The reports were commissioned by the New Climate Economy project as part of research conducted for the Global Commission on the Economy and Climate.
The first report compares the costs of low-carbon electricity and low-carbon transportation systems with current systems. The second report focuses on the risk of losses in the financial value of existing fossil fuel assets, or asset stranding.
Key findings from the reports include:
- Governments, rather than private investors and corporations, face the majority of stranding risk, since governments own 50 percent to 70 percent of global oil, gas, and coal resources, as well as collect taxes and royalties on the portion they do not own.
- Transitioning to a low-carbon electricity system would bring the global economy an estimated $1.8 trillion in financial savings between 2015 and 2035.
- Transitioning from oil to low-carbon transport could increase global investment capacity by trillions or result in net costs, depending on policy choices. Regions that import more oil than they produce — including the US, Europe, China and India — stand to benefit most from reducing their oil consumption in favor of low-carbon alternatives.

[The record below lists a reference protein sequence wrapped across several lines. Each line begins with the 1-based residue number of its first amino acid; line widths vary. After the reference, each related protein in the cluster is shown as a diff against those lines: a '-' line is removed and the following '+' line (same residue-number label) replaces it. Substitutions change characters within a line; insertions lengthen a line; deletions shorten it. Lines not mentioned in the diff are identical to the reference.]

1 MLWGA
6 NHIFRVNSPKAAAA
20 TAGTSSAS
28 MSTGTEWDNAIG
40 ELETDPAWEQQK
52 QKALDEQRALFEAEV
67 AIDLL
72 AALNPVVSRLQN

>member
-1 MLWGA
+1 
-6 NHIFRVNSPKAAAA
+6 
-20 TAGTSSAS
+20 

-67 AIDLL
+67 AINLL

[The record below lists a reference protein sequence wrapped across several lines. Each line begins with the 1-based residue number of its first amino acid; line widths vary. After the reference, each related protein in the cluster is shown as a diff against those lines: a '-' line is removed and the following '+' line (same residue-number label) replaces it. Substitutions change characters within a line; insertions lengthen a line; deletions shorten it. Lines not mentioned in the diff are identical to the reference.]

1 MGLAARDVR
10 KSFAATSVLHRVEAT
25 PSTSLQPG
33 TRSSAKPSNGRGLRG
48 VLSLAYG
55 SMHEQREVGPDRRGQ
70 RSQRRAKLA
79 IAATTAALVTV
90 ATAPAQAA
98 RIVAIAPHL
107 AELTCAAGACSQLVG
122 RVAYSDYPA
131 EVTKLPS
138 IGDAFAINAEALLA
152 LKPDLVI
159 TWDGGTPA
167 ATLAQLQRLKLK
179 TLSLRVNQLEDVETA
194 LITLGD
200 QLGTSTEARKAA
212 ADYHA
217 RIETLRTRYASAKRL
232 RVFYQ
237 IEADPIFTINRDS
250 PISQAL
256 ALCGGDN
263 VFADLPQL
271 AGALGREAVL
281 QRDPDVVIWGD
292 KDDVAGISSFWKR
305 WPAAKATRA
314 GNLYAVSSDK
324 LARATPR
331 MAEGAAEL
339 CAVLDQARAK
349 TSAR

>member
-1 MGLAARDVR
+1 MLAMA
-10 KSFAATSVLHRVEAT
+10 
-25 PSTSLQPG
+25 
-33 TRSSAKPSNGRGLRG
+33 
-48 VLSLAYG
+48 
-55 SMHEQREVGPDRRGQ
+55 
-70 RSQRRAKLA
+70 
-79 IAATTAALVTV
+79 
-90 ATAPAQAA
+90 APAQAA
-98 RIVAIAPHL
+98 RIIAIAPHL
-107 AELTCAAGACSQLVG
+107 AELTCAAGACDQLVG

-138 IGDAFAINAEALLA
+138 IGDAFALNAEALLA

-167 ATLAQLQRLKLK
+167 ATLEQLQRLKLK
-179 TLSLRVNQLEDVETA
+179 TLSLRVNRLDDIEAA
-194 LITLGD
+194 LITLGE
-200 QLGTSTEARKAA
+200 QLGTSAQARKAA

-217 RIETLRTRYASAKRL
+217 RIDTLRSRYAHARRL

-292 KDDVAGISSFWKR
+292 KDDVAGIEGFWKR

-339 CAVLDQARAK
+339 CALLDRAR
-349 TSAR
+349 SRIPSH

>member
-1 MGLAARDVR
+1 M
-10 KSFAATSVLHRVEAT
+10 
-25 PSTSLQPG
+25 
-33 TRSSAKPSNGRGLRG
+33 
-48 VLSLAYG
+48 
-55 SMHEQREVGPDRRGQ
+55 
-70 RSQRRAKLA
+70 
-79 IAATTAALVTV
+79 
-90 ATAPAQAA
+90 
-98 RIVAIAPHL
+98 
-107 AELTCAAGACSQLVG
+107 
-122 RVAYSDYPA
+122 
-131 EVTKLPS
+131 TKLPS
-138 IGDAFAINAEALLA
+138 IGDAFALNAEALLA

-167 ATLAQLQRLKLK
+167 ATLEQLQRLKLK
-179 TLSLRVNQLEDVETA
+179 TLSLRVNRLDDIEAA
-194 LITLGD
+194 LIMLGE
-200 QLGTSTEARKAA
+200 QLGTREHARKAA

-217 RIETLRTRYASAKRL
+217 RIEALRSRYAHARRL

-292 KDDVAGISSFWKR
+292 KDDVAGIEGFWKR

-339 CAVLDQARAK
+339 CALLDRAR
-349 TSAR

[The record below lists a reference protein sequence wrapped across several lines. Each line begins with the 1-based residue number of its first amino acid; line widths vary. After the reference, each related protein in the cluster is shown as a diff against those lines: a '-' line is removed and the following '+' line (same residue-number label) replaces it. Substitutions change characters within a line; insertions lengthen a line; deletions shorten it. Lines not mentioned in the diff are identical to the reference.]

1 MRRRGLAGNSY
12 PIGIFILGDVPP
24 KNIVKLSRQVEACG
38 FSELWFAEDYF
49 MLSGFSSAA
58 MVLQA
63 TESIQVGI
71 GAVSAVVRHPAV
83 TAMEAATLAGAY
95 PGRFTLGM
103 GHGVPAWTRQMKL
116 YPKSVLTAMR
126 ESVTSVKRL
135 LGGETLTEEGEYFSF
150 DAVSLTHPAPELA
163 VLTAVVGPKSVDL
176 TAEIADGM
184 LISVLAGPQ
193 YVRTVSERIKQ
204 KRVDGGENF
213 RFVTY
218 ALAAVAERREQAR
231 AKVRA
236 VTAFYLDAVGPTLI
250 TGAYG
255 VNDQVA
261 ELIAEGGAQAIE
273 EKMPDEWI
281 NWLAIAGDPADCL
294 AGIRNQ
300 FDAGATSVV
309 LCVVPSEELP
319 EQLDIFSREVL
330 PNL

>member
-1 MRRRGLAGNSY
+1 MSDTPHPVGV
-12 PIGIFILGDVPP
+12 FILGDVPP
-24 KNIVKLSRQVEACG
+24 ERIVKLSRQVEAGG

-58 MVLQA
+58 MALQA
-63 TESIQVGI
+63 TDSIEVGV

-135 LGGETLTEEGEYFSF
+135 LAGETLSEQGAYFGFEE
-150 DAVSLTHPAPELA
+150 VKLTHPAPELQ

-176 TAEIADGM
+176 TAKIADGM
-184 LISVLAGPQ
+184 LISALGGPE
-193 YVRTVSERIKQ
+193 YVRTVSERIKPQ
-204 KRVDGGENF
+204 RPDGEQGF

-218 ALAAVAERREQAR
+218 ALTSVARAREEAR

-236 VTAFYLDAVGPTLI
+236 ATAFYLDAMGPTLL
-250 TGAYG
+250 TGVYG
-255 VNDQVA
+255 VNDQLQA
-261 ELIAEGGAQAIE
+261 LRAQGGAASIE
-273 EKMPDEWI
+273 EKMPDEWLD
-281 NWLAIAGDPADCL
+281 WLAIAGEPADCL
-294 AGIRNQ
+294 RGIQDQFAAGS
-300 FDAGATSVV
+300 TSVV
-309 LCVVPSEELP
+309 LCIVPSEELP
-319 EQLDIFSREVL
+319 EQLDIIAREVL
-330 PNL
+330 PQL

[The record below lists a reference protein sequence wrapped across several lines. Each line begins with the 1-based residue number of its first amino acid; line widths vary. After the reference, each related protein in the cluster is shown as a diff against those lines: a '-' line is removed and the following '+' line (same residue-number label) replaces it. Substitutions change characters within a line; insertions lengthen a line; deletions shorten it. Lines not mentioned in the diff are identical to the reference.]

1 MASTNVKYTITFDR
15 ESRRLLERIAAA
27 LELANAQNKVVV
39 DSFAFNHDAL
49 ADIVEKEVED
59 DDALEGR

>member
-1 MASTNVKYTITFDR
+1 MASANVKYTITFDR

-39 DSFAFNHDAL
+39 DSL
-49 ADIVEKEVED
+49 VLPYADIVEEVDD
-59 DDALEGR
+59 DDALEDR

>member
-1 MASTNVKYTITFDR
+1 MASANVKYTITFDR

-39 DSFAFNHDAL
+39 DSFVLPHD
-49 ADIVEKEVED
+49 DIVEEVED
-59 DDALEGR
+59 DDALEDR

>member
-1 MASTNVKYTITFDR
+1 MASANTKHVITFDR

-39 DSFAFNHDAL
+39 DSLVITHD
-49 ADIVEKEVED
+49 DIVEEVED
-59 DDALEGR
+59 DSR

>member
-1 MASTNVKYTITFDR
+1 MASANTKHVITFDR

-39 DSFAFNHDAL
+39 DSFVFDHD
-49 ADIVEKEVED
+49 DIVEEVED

- Coal offers the largest emissions reductions for the least loss in financial value, and transitioning away from coal can achieve 80 percent of the needed emissions reductions for just 12 percent of the asset value at risk.
Coal-powered energy is one of the most environmentally expensive industries and costs the economy more in environmental damage than it generates in revenue, according to a UN-backed report released last year.
In addition, last year the World Bank agreed to all but stop its financing of coal plants, limiting such financing to “rare circumstances,” and to countries that have “no feasible alternatives” to coal.